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Identification & Distribution

Adult apterae of Chaitophorus vitellinae are rather broad yellow-green aphids with (in life) two darker pleural longitudinal lines, but rarely with any melanic dorsal suffusion. The antennal terminal process is less than twice as long as the base of antennal segment VI. Longer antennal hairs are rather evenly distributed round the circumference of segments III-V inclusive (cf. Chaitophorus salijaponicus niger and Chaitophorus truncatus, which have them primarily on the inner side of those segments). The dorsum is normally pale sclerotic, with abdominal tergites I-VI wholly or partly fused into a rather solid carapace with dense, coarse, irregular nodular sculpturing. The apical rostral segment (RIV+V) is about 1.1-1.2 times as long as the second hind tarsal segment (HTII) and bears 4-9 subsidiary hairs. The first tarsal joints have 6-7 hairs of which one is a medioapical sense-peg. The siphunculi are pale and short. The cauda has an indentation partially delimiting the rounded apical part. The body length of adult Chaitophorus vitellinae apterae is up to 2.1 mm.

Note: one subspecies has been described, Chaitophorus vitellinae danubicus, which has a distinctly knobbed cauda and thickened dorsal hairs. It is found on white willow (Salix alba) in Romania, Czechoslovakia and Turkey.

Shown above are Chaitophorus vitellinae adult apterae, dark and pale form. The micrographs below show an adult aptera of Chaitophorus vitellinae in alcohol, dorsal and ventral.

Alatae of Chaitophorus vitellinae (not pictured) have rather narrow, evenly spaced transverse dark bands across the abdominal tergites. There are 3-10 secondary rhinaria on antennal segment III and, rarely, 1 or 2 on IV.

Chaitophorus vitellinae is found on the young twigs and leaf petioles of narrow-leafed Salix spp., especially Salix alba. They are attended by ants. There is no host alternation and the species overwinters on willow in the egg stage. Apterous males and oviparae occur in September-October. Chaitophorus vitellinae is distributed throughout Europe, and east to west Siberia, Iran and Kazakhstan.

 

Biology & Ecology

Population dynamics

Molnar et al. (2003) studied the population dynamics of nine species of aphids on white willow (Salix alba) in Hungary. Among those species, Chaitophorus vitellinae represented a special type of phenology (=periodic events in their life cycle). In the spring (May) there was a low peak of abundance, numbers then decreased, but increased again to a second peak in late August to early September before declining sharply by October. For most of the summer it was the most abundant species on the willow. Analysing the relation between climate data and population dynamics of Chaitophorus vitellinae, Molnar et al. found that only temperature had a detectable effect on the numbers.

Ant attendance

The colony we found in East Sussex was strongly ant-attended. As is often the case, it was the activity of the ants which alerted us to the presence of their colony.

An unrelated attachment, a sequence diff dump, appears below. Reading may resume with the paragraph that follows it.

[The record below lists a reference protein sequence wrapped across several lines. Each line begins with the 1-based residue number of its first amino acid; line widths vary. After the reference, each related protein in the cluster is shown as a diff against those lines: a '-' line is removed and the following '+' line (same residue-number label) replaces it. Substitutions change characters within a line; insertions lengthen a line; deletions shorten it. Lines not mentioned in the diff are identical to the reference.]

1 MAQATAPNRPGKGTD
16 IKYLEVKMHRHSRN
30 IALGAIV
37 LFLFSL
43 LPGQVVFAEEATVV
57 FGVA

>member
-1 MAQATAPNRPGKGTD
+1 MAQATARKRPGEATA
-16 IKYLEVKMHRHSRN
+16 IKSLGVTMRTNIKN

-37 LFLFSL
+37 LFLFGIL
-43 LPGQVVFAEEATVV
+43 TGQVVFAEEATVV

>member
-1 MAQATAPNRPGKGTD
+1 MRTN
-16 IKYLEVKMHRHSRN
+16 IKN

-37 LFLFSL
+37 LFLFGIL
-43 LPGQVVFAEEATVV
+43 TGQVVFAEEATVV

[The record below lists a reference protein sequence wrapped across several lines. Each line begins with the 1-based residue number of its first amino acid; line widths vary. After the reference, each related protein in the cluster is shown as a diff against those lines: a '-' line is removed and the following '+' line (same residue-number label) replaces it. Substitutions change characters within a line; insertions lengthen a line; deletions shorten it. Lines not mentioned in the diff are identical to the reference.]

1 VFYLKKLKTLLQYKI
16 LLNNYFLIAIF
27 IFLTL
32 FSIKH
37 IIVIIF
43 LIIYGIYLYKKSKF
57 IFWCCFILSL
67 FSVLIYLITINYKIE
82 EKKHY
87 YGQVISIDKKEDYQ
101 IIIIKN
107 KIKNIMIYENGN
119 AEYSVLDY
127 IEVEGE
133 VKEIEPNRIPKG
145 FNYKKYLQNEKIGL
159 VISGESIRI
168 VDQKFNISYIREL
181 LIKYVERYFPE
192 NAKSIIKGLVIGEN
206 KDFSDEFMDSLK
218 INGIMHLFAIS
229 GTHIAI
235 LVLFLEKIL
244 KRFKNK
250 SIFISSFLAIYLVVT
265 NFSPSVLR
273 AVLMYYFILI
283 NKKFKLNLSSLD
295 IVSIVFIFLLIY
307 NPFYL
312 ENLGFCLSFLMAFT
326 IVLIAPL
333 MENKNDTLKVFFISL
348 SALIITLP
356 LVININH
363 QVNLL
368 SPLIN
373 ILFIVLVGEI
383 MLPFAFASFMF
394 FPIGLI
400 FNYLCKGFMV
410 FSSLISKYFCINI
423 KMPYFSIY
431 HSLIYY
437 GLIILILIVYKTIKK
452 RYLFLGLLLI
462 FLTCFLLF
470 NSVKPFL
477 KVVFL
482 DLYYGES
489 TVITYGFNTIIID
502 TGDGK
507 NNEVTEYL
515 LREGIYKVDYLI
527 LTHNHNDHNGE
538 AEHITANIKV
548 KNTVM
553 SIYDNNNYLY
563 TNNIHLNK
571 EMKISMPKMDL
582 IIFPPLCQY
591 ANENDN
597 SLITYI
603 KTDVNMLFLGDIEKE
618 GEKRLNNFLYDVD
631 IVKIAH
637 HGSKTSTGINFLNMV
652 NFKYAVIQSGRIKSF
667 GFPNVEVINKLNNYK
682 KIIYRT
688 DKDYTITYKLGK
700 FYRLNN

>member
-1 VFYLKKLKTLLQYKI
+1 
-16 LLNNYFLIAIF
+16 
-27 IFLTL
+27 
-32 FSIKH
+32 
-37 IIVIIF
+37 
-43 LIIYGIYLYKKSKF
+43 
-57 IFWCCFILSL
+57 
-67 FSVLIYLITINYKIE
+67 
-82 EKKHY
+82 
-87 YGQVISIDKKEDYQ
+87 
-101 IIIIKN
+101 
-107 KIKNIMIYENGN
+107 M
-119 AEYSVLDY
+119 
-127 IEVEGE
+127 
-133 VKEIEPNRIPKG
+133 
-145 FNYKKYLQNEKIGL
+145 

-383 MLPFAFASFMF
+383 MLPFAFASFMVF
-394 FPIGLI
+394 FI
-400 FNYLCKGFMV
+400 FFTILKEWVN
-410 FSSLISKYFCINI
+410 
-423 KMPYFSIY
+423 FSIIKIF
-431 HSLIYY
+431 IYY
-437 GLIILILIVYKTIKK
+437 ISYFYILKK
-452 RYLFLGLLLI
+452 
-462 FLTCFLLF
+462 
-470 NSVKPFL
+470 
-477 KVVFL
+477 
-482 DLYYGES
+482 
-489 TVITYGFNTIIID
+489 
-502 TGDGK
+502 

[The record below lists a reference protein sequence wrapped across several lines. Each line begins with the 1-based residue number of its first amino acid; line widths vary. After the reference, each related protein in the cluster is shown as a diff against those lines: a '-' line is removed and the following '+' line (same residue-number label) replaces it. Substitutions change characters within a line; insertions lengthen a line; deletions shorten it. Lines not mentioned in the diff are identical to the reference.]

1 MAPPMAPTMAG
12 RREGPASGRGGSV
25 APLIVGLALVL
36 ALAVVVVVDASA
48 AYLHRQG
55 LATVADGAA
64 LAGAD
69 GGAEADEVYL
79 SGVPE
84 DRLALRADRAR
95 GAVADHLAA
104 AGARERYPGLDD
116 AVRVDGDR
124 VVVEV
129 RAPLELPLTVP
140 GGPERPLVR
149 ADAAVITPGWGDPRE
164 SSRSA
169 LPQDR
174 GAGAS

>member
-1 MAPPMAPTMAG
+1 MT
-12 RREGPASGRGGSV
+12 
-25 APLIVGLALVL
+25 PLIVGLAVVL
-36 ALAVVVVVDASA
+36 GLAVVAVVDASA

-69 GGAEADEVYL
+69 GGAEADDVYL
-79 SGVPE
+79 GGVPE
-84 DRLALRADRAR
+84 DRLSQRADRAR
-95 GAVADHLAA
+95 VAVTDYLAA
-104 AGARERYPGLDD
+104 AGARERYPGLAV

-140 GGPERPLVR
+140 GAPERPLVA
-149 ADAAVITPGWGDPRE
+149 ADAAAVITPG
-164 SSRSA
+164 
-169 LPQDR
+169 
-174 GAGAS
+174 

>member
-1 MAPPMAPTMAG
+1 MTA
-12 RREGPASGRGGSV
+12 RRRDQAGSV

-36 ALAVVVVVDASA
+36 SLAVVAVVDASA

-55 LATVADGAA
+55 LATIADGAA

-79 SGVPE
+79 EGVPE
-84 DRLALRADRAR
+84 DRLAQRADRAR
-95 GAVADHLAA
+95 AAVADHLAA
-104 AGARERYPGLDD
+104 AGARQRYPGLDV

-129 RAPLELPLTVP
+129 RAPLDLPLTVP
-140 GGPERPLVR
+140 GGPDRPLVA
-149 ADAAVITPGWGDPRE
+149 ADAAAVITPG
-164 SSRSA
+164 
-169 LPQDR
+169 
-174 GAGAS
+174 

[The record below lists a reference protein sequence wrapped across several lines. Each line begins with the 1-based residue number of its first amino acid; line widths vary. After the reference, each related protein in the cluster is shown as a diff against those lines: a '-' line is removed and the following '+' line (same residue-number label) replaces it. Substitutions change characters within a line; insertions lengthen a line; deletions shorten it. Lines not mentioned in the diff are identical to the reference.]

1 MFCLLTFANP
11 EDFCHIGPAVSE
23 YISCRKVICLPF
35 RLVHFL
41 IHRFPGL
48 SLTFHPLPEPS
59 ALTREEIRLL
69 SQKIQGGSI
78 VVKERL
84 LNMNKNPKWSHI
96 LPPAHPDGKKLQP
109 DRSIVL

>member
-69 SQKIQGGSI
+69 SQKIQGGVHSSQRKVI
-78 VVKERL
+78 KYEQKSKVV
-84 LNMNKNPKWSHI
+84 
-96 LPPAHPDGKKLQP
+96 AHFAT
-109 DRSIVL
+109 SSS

Molnar et al. (2000) investigated the relationship between willow aphids and the attending ants. Out of the 10 ant species found, Lasius fuliginosus seemed to be the most important, but Lasius niger and Lasius brunneus also played a role. Aphid species differed in their dependence on ants. Mutualism between Chaitophorus vitellinae and tending ants was stronger than that for Pterocomma species. The number of Chaitophorus vitellinae on a tree was strongly affected by the presence of ants.

The ants did not leave the colony when disturbed by the photography (as happens with weak ant-aphis mutualisms). Instead they adopted threat postures as shown in the picture below.

Natural enemies

We have not so far observed any natural enemies of Chaitophorus vitellinae, but Tomanovic et al. (2006) recorded the braconid Adialytus salicaphis as parasitizing it.

 

Other aphids on the same host

Chaitophorus vitellinae occurs on 17 species of willow (Salix alba, Salix appenina, Salix babylonica, Salix caprea, Salix daphnoides, Salix fragilis, Salix iliensis, Salix kochiana, Salix micans, Salix neotricha, Salix nigricans, Salix pentandra, Salix phylicifolia, Salix purpurea, Salix triandra, Salix turanica, Salix viminalis).

Blackman & Eastop list over 120 species of aphids as feeding on willows worldwide, and provides formal identification keys for aphids on Salix.

Acknowledgements

We have made provisional identifications from high resolution photos of living specimens, along with host plant identity. In the great majority of cases, identifications have been confirmed by microscopic examination of preserved specimens. We have used the keys and species accounts of Blackman & Eastop (1994) and Blackman & Eastop (2006) supplemented with Blackman (1974), Stroyan (1977), Stroyan (1984), Blackman & Eastop (1984), Heie (1980-1995), Dixon & Thieme (2007) and Blackman (2010). We fully acknowledge these authors as the source for the (summarized) taxonomic information we have presented. Any errors in identification or information are ours alone, and we would be very grateful for any corrections. For assistance on the terms used for aphid morphology we suggest the figure provided by Blackman & Eastop (2006).

Useful weblinks

References

  • Molnár, N. (2003). Population dynamics features of willow-feeding aphids. Acta Phytopathologica et Entomologica Hungarica 38 (1-2), 125-135. Full text

  • Molnár, N., Kovács, É. and Gallé, L. (2000). Habitat selection of ant-tended aphids on willow trees. Tiscia 32, 31-34. Full text

  • Tomanovic, Z. et al. (2006). Aphids and parasitoids on willows and poplars in southeastern Europe (Homoptera: Aphidoidea; Hymenoptera: Braconidae, Aphidiinae). Journal of Plant Diseases and Protection 113(4), 174-180. Full text